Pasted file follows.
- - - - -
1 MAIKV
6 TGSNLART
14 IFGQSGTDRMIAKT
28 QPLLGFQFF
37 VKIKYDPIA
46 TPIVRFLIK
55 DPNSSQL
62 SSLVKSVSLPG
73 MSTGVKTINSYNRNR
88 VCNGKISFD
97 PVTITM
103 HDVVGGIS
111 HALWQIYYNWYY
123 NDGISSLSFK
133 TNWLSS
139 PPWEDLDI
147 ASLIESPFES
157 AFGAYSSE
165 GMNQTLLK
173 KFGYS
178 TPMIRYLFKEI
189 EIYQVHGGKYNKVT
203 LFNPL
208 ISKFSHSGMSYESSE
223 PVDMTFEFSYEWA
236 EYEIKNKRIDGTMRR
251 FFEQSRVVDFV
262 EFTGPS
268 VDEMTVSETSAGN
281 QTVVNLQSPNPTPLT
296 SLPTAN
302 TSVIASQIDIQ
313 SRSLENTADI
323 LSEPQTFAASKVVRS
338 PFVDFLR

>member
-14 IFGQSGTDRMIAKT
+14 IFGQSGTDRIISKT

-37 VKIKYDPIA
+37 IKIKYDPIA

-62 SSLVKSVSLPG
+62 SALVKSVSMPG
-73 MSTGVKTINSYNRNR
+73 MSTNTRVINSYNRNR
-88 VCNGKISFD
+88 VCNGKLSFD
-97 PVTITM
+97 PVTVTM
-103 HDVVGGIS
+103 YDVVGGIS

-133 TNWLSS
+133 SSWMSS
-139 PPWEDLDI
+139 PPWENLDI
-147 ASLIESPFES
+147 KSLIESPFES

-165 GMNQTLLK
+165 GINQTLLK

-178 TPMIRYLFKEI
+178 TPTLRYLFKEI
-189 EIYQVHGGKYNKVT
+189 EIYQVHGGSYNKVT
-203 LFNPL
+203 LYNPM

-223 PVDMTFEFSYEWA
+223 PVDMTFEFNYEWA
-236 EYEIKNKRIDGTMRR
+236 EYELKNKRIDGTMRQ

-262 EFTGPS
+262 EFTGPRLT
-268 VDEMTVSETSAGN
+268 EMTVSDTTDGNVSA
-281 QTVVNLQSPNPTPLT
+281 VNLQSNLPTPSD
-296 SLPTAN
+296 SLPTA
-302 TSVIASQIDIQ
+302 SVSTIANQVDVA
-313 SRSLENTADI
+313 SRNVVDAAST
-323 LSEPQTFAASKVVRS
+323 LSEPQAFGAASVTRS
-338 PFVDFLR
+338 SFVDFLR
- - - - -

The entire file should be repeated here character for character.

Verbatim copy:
1 MAIKV
6 TGSNLART
14 IFGQSGTDRMIAKT
28 QPLLGFQFF
37 VKIKYDPIA
46 TPIVRFLIK
55 DPNSSQL
62 SSLVKSVSLPG
73 MSTGVKTINSYNRNR
88 VCNGKISFD
97 PVTITM
103 HDVVGGIS
111 HALWQIYYNWYY
123 NDGISSLSFK
133 TNWLSS
139 PPWEDLDI
147 ASLIESPFES
157 AFGAYSSE
165 GMNQTLLK
173 KFGYS
178 TPMIRYLFKEI
189 EIYQVHGGKYNKVT
203 LFNPL
208 ISKFSHSGMSYESSE
223 PVDMTFEFSYEWA
236 EYEIKNKRIDGTMRR
251 FFEQSRVVDFV
262 EFTGPS
268 VDEMTVSETSAGN
281 QTVVNLQSPNPTPLT
296 SLPTAN
302 TSVIASQIDIQ
313 SRSLENTADI
323 LSEPQTFAASKVVRS
338 PFVDFLR

>member
-14 IFGQSGTDRMIAKT
+14 IFGQSGTDRIISKT

-37 VKIKYDPIA
+37 IKIKYDPIA

-62 SSLVKSVSLPG
+62 SALVKSVSMPG
-73 MSTGVKTINSYNRNR
+73 MSTNTRVINSYNRNR
-88 VCNGKISFD
+88 VCNGKLSFD
-97 PVTITM
+97 PVTVTM
-103 HDVVGGIS
+103 YDVVGGIS

-133 TNWLSS
+133 SSWMSS
-139 PPWEDLDI
+139 PPWENLDI
-147 ASLIESPFES
+147 KSLIESPFES

-165 GMNQTLLK
+165 GINQTLLK

-178 TPMIRYLFKEI
+178 TPTLRYLFKEI
-189 EIYQVHGGKYNKVT
+189 EIYQVHGGSYNKVT
-203 LFNPL
+203 LYNPM

-223 PVDMTFEFSYEWA
+223 PVDMTFEFNYEWA
-236 EYEIKNKRIDGTMRR
+236 EYELKNKRIDGTMRQ

-262 EFTGPS
+262 EFTGPRLT
-268 VDEMTVSETSAGN
+268 EMTVSDTTDGNVSA
-281 QTVVNLQSPNPTPLT
+281 VNLQSNLPTPSD
-296 SLPTAN
+296 SLPTA
-302 TSVIASQIDIQ
+302 SVSTIANQVDVA
-313 SRSLENTADI
+313 SRNVVDAAST
-323 LSEPQTFAASKVVRS
+323 LSEPQAFGAASVTRS
-338 PFVDFLR
+338 SFVDFLR